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Wednesday, 31 December 2008 19:00
Technical Abstracts Component Integrity

“Counterfeit Electronic Parts Detection through Packaging Evaluation”

Author: Kaushik Chatterjee

Abstract: Counterfeit electronic parts have become a significant cause of worry in the electronics supply chain. There are not many documented instances of illegal manufacturing for semiconductor parts. Most of the counterfeit parts detected in the electronics industry are either new or surplus parts or salvaged scrap parts. Packaging of these parts is altered to modify their identity. The modification can be as simple as removal of marking and remarking at one end, and recovery of die and repackaging at the other. All package modifications leave behind a trace, and here we present a systematic methodology for detecting signs of possible part modifications to determine the risk of a part or part lot being counterfeit. The evaluation methodology begins with visual inspection and marking permanency tests for external compliance, and x-ray inspection for internal compliance. These are followed by material evaluation in a destructive and nondestructive manner, such as XRF and material characterization for the mold compound. These processes are then followed by evaluation of the packages to identify defects degradations by failure mechanisms caused by the processes (e.g., cleaning, solder dipping of leads, reballing) used in creating counterfeit parts. This method of assessment is necessary since the electrical functionality and parameters may be met by the counterfeit parts, but their authenticity can only be evaluated by the packaging evaluation. The latent damages caused by the counterfeiting process only can be detected by packaging evaluation. We implement the package reliability and failure mechanism information in our detection method. We also provide recommendation on developing tamper-evident electronic packages that will create barriers to counterfeiting in the future. (IMAPS 2008, November 2008)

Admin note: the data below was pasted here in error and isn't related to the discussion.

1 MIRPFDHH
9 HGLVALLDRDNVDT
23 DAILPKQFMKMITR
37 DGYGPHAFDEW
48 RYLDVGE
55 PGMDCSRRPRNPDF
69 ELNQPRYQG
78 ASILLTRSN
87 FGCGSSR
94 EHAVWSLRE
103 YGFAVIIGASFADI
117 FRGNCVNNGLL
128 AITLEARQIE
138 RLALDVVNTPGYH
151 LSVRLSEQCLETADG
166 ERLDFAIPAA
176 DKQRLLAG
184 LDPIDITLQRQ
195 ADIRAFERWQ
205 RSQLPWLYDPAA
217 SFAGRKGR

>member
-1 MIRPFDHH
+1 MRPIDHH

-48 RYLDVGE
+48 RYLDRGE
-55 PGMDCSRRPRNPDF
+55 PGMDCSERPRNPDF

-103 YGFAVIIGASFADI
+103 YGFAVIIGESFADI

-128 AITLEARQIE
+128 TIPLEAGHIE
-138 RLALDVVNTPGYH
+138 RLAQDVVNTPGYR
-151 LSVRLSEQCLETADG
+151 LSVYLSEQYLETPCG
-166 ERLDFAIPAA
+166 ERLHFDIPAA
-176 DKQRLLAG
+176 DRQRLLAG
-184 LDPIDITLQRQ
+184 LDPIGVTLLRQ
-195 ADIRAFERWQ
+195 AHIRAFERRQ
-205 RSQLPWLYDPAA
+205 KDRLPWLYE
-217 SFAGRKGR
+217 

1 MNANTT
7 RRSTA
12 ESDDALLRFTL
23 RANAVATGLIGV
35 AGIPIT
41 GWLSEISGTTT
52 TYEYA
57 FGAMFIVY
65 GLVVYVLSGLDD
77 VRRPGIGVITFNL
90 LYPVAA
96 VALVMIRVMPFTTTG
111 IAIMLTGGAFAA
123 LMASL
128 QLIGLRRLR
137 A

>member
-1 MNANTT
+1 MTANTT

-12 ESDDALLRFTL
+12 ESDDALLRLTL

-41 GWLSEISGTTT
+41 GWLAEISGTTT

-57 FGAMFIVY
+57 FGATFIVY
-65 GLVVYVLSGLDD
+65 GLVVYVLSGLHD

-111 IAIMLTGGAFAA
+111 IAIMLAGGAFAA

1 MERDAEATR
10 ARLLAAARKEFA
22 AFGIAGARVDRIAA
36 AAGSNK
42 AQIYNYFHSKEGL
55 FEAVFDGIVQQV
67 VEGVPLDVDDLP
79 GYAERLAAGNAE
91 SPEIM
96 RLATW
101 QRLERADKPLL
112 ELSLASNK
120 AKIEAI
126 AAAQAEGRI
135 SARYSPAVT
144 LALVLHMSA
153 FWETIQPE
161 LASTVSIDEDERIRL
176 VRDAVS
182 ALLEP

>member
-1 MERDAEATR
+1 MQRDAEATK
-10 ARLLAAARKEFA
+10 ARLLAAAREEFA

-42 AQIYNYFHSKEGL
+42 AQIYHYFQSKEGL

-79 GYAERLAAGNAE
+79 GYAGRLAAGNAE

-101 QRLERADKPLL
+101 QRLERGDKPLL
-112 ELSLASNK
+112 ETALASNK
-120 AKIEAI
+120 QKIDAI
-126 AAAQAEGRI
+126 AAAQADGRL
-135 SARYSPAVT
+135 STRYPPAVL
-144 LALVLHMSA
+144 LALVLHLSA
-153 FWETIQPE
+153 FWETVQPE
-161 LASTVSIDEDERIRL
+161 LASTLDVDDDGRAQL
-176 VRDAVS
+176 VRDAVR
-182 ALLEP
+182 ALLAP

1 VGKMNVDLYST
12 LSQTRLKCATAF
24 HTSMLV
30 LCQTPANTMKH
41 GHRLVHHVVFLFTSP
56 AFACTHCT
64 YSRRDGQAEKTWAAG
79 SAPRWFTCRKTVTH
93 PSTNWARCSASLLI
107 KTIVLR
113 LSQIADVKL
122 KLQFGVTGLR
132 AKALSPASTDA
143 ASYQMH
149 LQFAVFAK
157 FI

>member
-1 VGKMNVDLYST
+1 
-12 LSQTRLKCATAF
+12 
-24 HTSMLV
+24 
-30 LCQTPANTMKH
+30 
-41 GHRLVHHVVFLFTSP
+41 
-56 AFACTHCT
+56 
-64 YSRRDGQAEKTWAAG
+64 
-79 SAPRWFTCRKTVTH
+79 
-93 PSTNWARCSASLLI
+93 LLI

“Thermosonic Gold to Gold Flip Chip Bonding for Small Die High Density Interconnect”

Author: Philip Couts

Abstract: The thermosonic flip-chip bonding profile consisting of temperature, load, ultrasonic power and time was investigated for small die attach. The study results show temperature changes impact the bonding lattice, which includes elastic modulus and tensile strength, resulting in different die shear strengths. In this study, heating was restricted to the bond tool tip to minimize temperature changes to the piezo transducer. Temperature changes will impact the impedance and dissipative ultrasonic energy of the piezo system. The study shows thermosonic flip-chip bonding parameters are influenced mutually. (IMAPS 2008, November 2008)

Solder Reliability

“Pb-Free Solder for Portable and High Temperature Electronic Devices”

Author: Ganesh Iyer

Abstract: This effort compares solder reliability between SAC 305 and SAC 105 for temperature cycling and drop test. Temperature cycling and drop test failure characteristics for an on-board package were determined experimentally. Data from these experiments were analyzed using two-parameter Weibull statistics and the characteristic lives from each set of experiments determined. The result of first failure and 50% failure for SAC 105 and SAC 305 is discussed. Site of failure and intermetallic thickness on the package side was investigated using the cross-sectioned samples. Also, dynamic simulation of temperature cycling and drop test was conducted to investigate the stress/strain induced in interconnects using ANSYS. Simulation using finite element model illustrated the temperature flow and stress distribution throughout the joint. The effect of accumulated stress per drop cycle and the hot spot is reported. The effect of the package integrity and weak joints with respect to drop reliability is also discussed. The results were interpreted and recommendations for the right Pb-free solder made for practical applications. (IMAPS 2008, November 2008)

“Reliability Testing of Ni-Modified Sncu And Sac 305 – Accelerated Thermal Cycling”

Authors: Joelle Arnold, Nathan Blattau, Craig Hillman and Keith Sweatman; This e-mail address is being protected from spambots. You need JavaScript enabled to view it .

Abstract: Interest in alternate Pb-free solder alloys has initiated a life prediction study of SN100C. This paper outlines the results of the thermal cycling portion of the testing and demonstrates that its robustness under accelerated life testing is somewhere between that of SnPb and SAC 305, with its performance dependent on the amount of strain to which it is subjected in the particular test. A low-cycle fatigue exponent of 2.38 is proposed, and the acceleration factor is presumed to be dependent on maximum temperature and is relatively insensitive to dwell time. (SMTA International, August 2008)

Circuits Assembly provides abstracts of papers from recent industry conferences and company white papers. With the amount of information increasing, our goal is to provide an added opportunity for readers to keep abreast of technology and business trends.



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